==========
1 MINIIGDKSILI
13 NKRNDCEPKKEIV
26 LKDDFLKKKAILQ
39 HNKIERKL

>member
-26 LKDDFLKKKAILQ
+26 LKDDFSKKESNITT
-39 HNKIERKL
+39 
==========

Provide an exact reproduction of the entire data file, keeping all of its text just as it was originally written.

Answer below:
1 MINIIGDKSILI
13 NKRNDCEPKKEIV
26 LKDDFLKKKAILQ
39 HNKIERKL

>member
-26 LKDDFLKKKAILQ
+26 LKDDFSKKESNITT
-39 HNKIERKL
+39 